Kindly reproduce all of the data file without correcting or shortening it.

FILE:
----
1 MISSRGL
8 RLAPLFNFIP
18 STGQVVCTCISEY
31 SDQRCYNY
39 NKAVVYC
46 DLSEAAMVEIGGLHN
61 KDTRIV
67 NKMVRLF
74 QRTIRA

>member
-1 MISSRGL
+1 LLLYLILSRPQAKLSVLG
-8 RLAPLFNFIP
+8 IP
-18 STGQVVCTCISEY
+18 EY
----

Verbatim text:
1 MISSRGL
8 RLAPLFNFIP
18 STGQVVCTCISEY
31 SDQRCYNY
39 NKAVVYC
46 DLSEAAMVEIGGLHN
61 KDTRIV
67 NKMVRLF
74 QRTIRA

>member
-1 MISSRGL
+1 LLLYLILSRPQAKLSVLG
-8 RLAPLFNFIP
+8 IP
-18 STGQVVCTCISEY
+18 EY